--- Forwarded message ---
From: firstname.lastname@example.org (Peter M. Ligotti)
Date: 96-11-11 19:39:23 EST
Subject: Fwd: More Unpredictable Side-Effects in Unpredictable Places: Ecosystem
from CNN web page:
Scientists seek clues about 'killer algae'
Fish die, humans become ill
November 11, 1996
Web posted at: 4:30 p.m. EST
In this story:
* Ancient one-celled organism is the cause
* But is pfiesteria responsible for human ailments?
* Related stories and sites
NEW BERN, North Carolina (CNN) -- Fish kills are
not unusual on North Carolina's Neuse River. but
the one in the fall of 1995 was different from most.
Dying fish swam in circles, disoriented. Dead fish
had large sores, or even chunks of flesh missing.
Millions of fish died over a period of weeks.
But what about the people who spent a lot of their
time on the river? Joe Lopes worked right in the
water, sinking pilings or building sea walls. He
began to develop sores, he says, but thought
nothing of it at first. But soon, he says, he
became very ill.
"They put me in the hospital for a few days,"
Lopes says. "Ran all kinds of tests, couldn't come
up with (any) reason why I was sick or I had these
sores on me."
Chris Ivers is a diver who inspects bridges for
the state Department of Transportation. He too
developed sores, he says, and had attacks of
vertigo with no apparent cause.
David Jones and Billy Conners fished the river until their
health began to decline.
"Losing weight, kinda confused," says Jones, "my
memory's not like it used to be."
"I've had sores on me in the past," says Conners.
"Everybody that's worked down on that river has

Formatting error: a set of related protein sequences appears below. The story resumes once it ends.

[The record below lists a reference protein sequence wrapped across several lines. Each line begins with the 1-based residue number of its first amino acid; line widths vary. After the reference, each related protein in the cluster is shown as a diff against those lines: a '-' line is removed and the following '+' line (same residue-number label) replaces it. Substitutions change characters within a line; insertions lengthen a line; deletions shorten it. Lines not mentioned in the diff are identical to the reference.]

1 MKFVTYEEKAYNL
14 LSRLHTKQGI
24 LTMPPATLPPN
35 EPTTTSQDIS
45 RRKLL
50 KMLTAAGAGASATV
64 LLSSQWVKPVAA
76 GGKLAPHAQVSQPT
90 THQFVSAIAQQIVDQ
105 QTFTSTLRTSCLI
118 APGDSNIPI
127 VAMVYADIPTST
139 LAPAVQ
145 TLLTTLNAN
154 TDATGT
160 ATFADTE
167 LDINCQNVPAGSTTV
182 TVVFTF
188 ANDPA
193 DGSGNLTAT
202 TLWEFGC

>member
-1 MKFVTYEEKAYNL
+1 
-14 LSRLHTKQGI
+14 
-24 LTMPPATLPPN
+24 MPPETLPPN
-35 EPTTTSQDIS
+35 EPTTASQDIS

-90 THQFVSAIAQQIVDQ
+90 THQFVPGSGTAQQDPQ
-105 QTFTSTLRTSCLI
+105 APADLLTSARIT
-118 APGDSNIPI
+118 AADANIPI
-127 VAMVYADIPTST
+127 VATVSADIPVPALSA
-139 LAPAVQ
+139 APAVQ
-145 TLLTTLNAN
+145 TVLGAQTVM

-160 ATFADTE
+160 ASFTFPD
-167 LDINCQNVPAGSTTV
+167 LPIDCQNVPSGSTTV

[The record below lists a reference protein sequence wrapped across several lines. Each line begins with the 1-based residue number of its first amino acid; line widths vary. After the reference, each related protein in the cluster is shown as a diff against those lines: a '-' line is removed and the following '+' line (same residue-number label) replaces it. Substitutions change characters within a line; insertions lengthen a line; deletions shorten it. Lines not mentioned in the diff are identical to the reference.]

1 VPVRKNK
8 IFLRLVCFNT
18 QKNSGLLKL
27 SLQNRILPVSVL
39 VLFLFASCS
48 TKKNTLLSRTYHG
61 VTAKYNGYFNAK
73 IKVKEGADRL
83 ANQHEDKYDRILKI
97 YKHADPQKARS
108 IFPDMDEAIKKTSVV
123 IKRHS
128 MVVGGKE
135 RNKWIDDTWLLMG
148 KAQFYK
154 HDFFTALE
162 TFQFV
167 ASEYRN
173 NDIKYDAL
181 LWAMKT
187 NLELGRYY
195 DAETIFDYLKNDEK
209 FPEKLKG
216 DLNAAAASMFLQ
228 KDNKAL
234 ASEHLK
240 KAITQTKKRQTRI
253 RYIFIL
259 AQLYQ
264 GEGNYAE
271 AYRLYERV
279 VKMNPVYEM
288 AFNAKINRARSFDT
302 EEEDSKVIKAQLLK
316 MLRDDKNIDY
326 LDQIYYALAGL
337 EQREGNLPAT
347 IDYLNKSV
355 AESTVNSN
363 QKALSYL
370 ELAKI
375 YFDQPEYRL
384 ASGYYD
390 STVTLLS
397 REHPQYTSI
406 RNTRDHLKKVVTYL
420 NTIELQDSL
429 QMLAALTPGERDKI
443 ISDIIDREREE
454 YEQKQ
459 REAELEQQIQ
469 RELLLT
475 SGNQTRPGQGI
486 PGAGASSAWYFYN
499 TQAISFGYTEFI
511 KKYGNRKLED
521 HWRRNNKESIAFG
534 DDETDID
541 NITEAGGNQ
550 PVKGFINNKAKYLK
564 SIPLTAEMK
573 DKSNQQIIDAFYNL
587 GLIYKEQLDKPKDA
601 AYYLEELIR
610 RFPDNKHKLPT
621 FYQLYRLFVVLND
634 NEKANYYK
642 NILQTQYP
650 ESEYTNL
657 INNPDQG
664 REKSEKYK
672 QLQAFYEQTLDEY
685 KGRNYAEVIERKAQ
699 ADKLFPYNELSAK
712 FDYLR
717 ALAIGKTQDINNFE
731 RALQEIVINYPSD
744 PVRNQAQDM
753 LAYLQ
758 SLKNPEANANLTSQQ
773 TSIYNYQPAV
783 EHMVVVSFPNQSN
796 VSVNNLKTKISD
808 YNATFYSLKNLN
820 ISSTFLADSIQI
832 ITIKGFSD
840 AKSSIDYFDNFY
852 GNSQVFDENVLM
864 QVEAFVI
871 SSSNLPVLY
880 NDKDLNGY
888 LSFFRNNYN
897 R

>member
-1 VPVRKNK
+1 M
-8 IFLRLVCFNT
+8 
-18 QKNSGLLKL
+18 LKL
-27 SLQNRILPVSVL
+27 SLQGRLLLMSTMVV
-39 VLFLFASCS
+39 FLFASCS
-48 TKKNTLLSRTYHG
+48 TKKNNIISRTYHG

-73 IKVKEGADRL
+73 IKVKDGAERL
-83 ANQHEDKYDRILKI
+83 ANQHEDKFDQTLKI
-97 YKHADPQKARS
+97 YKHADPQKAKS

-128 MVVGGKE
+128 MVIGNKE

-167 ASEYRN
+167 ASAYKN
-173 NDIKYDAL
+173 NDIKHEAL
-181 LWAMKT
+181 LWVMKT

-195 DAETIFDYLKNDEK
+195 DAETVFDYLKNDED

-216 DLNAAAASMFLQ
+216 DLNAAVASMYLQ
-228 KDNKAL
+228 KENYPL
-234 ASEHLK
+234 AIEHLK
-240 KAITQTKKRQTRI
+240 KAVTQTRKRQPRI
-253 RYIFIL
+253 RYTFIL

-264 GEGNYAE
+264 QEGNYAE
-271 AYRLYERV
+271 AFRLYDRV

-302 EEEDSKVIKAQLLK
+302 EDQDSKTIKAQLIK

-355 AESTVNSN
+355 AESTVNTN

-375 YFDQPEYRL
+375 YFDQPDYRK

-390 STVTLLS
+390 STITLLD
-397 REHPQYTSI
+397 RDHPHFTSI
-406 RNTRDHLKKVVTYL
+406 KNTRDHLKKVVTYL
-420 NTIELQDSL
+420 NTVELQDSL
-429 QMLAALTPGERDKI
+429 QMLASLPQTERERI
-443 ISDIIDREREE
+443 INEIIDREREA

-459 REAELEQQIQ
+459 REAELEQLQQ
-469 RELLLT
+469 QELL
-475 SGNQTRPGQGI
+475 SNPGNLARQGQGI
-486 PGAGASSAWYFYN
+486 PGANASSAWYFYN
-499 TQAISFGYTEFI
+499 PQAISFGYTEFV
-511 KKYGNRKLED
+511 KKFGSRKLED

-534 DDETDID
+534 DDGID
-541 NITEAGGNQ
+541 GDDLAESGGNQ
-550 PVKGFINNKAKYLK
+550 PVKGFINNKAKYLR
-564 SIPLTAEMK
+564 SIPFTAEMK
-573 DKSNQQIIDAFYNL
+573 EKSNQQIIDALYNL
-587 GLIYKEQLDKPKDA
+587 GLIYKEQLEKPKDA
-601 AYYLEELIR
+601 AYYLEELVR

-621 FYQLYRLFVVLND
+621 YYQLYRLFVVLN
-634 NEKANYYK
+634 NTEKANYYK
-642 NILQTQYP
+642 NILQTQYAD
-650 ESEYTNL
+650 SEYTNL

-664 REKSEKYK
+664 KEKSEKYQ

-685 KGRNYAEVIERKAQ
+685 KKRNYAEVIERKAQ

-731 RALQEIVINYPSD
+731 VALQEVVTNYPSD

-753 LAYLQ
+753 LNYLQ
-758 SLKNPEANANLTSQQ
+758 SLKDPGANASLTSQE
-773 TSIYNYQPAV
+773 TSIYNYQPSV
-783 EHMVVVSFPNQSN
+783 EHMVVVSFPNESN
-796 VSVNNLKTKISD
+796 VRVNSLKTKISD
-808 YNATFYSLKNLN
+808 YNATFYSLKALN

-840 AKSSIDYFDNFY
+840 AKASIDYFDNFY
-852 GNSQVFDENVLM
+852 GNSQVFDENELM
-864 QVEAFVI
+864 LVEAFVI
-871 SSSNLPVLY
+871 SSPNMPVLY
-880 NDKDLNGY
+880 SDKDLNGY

had sores on them."
Ancient one-celled organism is the cause
The cause of the fish kill was a deadly one-celled
algae called pfiesteria. Whether it also caused
human health problems on the river is a question a
lot of people would like to have answered.
Researcher Joann Burkholder knows pfiesteria can
be dangerous in a closed room like her lab. Before
they realized the risks, she and a colleague
worked around tanks of pfiesteria without
protection and paid the price. For both
researchers, memory was affected.
"I think the worst situation that we confronted ..
was that my research associate lost his short-term
memory and was unable to read very well or do
simple mathematics," Burkholder says. "We really
didn't know if he'd come out of it."
Medical specialists decided the problems
experienced by Burkholder and her associate were
definitely caused by pfiesteria in the air. The
lab has been remodeled to include biohazard protection.
And from the lab may come answers to
some of the urgent question about the
fish-killing algae. Scientists have learned a lot
about pfiesteria, an odd-ball organism that has
probably been around for thousands of years, but
was only discovered by humans within the last 10
years. They think it may lie dormant for long
periods, until something turns it into a
"It shows deliberate attack behavior ... toward
fish," Burkholder says.
Under the microscope, the pfiesteria cells can be
seen swimming up to a piece of fish flesh and
gobbling it. Given a drop of human blood on a
microscope slide, they gobble that too.